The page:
corpus callosum in hpx mice as revealed with a luxol fast
blue stain (Dickinson and Connor, 1994). The biochem-
ical analysis used in the current study is a global measure-
ment of myelin content, and the morphological analysis
reported specific regional differences (e.g., specifically at
the level of the corpus callosum, not the entire subcortical
tract). The results for the hpx mice are remarkably similar
to the effects following intracranial injection of Tf on early
postnatal myelin production in normal rats (Escobar Ca-
brera et al., 1994; Marta et al., 2002). The results are also
consistent with the findings from a transgenic line that
expressed the secreted form of Tf in oligodendrocytes
(Saleh et al., 2003) and are consistent with cell culture
studies that have identified the importance of Tf for oli-
godendrocytes survival, differentiation, and growth (Espi-
nosa de los Monteros et al., 1999). How Tf injections
affect myelin related functions remains to be studied, but
improved motor function was found in the transgenic
mice. These studies taken together suggest a powerful
trophic effect of Tf on myelin production in vivo and
suggest that Tf injections could provide a therapeutic
opportunity for hypomyelination and perhaps in some
demyelinating diseases. However, it should not be con-
cluded from these data that the increase in myelin in the
hpx mice translates to increased functional performance. A
single injection of apotransferrin showed ultrastructural
evidence of myelin decompactation in the optic nerve and
corpus callosum (Marta et al., 2003).
The effect of Tf supplementation on myelin amounts
and composition implies that the hypermyelination in hpx
mice is Tf mediated. How oligodendrocytes receive iron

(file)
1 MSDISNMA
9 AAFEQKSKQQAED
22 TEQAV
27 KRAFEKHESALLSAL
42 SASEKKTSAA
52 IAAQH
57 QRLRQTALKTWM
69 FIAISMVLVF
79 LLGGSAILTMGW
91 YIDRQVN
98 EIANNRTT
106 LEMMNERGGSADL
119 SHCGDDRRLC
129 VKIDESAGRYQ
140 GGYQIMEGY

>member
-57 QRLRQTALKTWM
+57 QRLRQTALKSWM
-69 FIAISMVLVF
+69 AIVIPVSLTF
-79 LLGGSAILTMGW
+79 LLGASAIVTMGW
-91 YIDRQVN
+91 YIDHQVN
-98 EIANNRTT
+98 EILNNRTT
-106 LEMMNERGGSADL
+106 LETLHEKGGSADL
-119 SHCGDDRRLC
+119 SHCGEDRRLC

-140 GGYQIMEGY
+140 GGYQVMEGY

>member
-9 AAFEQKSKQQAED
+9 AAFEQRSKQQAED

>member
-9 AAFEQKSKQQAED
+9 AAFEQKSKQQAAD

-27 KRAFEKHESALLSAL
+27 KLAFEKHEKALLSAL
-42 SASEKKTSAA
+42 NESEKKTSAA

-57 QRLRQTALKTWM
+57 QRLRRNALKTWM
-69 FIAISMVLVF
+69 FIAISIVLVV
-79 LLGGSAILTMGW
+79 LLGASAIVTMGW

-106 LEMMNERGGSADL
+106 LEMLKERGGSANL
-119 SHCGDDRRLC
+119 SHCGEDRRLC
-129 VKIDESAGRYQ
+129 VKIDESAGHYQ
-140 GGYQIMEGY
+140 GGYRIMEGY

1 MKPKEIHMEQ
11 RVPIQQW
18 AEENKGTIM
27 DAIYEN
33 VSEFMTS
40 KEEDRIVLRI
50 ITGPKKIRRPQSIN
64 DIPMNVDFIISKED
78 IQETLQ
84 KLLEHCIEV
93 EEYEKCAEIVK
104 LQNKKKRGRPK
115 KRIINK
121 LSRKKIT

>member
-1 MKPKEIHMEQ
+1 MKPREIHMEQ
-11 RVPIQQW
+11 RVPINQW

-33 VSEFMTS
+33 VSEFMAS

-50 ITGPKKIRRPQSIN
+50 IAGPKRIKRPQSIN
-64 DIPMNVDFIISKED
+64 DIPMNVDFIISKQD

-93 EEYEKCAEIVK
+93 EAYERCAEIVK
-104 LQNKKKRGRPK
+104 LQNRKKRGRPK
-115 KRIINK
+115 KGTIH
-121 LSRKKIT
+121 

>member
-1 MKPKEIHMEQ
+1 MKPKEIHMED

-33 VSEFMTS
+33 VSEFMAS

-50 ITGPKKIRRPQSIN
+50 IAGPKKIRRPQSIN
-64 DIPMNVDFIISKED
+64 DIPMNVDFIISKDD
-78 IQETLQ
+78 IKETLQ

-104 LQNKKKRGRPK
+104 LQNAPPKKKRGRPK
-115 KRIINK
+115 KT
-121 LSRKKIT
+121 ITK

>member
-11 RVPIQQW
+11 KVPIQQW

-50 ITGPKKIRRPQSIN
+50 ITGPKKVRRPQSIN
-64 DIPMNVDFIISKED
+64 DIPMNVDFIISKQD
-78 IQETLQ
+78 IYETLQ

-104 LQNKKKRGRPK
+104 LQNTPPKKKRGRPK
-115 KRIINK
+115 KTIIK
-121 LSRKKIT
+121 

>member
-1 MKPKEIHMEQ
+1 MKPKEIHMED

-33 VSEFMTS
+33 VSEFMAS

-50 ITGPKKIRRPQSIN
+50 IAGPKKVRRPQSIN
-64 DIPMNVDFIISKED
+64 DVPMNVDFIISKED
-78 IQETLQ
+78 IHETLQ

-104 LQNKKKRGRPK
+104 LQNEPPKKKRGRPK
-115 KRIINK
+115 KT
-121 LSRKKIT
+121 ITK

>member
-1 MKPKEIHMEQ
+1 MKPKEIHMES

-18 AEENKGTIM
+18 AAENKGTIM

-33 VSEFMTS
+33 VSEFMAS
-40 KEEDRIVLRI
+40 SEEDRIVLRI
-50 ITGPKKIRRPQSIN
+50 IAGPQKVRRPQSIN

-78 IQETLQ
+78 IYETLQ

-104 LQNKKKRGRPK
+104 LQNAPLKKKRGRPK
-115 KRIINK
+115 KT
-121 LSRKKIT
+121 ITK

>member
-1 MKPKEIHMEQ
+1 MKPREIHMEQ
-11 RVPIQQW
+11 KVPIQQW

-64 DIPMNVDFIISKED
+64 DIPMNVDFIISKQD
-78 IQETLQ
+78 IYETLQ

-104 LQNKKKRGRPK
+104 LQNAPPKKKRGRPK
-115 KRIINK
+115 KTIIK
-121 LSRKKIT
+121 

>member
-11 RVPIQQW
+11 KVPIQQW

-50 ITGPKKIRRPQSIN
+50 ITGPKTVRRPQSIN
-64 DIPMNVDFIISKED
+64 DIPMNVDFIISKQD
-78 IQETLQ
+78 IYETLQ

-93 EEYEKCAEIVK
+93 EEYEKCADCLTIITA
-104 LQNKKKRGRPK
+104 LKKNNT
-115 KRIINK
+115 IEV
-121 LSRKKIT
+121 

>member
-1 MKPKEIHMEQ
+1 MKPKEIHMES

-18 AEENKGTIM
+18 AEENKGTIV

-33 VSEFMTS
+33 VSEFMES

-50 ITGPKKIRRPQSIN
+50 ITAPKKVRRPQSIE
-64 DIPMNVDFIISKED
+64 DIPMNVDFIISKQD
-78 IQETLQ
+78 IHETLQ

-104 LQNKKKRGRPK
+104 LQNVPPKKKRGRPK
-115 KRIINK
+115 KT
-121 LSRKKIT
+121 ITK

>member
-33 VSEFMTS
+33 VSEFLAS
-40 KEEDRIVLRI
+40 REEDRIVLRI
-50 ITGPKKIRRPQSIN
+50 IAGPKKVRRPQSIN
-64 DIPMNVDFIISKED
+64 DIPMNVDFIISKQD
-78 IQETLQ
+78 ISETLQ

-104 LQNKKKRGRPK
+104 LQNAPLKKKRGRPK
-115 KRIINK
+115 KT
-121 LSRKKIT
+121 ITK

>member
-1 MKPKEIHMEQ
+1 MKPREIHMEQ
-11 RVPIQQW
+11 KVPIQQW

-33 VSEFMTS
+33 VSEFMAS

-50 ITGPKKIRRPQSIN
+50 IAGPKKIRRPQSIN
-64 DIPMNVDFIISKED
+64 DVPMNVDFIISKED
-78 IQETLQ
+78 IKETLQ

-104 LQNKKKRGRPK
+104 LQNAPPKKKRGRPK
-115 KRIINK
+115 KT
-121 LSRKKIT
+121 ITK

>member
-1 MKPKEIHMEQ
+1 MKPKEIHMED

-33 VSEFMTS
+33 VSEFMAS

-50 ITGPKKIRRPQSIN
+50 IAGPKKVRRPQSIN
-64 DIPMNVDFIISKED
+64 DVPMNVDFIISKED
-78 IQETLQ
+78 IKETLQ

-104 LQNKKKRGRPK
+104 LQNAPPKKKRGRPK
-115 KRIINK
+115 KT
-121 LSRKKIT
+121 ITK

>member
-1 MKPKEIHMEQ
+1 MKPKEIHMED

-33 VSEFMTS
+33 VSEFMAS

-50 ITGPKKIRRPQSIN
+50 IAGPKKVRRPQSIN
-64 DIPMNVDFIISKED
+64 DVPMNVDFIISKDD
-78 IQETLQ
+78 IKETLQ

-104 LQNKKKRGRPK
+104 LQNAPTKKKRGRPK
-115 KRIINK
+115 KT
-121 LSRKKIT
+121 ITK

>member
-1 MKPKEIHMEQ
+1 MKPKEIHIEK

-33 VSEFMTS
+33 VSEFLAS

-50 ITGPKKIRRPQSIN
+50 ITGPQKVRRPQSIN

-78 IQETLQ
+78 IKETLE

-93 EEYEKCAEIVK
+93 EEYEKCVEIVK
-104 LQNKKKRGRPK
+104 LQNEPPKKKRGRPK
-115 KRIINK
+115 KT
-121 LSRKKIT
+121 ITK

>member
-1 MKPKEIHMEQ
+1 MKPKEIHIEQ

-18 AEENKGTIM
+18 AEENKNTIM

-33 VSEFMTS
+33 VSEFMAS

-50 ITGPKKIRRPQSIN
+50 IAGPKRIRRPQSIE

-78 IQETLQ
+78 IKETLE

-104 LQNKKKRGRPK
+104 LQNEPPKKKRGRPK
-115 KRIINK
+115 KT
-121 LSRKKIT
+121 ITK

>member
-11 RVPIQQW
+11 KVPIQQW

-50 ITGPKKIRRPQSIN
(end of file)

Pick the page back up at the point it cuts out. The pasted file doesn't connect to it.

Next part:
has been under investigation for a number of years. During
development, Tf receptors are detected immunohisto-
chemically on oligodendrocytes but are not present after
myelination begins (Lin and Connor, 1989). Furthermore,
no autoradiographic studies, or immunohistochemical
studies, or in situ hybridization studies have identified Tf
receptors or Tf mRNA in white matter in adults rats,
mice, or humans (Hulet et al., 1999a,b, 2000, 2002; Han
et al., 2003). Tf receptor expression in white matter can-
not be detected in iron-deficienct rats (Han et al., 2003) or
in hypotransferrinemia (Dickinson and Connor, 1998).
We have reported that a protein that binds ferritin is
present specifically in white matter tracts in rodent and
human brains (Hulet et al., 1999a,b). The binding of
ferritin follows the temporal onset and spatial pattern of
myelinogenesis in the mouse brain (Hulet et al., 2002).
Thus, it is possible that the effects of exogenous Tf injec-
tions on myelin in the whole-animal model are induced
early in development, because Tf injections begin shortly
alter birth. In support of this idea is the finding that
intracranial injections at postnatal day 20 do not induce an
increase in myelin as was seen following similar injections
at postnatal day 3 (Escobar Cabrera et al., 1994, 2000), but
the increase in myelin composition associated with the
postnatal day 3 injection persists until at least 60 days of
age. Consequently, systemic Tf injections may be a viable
option for therapeutic intervention for iron deficiency,
but the efficacy may be time sensitive.
This work was supported by a program project grant
from the National Institutes of Health (NICHD grant
39386 to Betsy Lozoff, MD) to the group in Brain and
Behavior in Early Iron Deficiency and by a Fogarty In-
ternational Research Collaboration Award (1 R03
TW6288-01A1 to J.R.C.) and by the University of Bue-
nos Aires (grant B 092 to J.M.P.).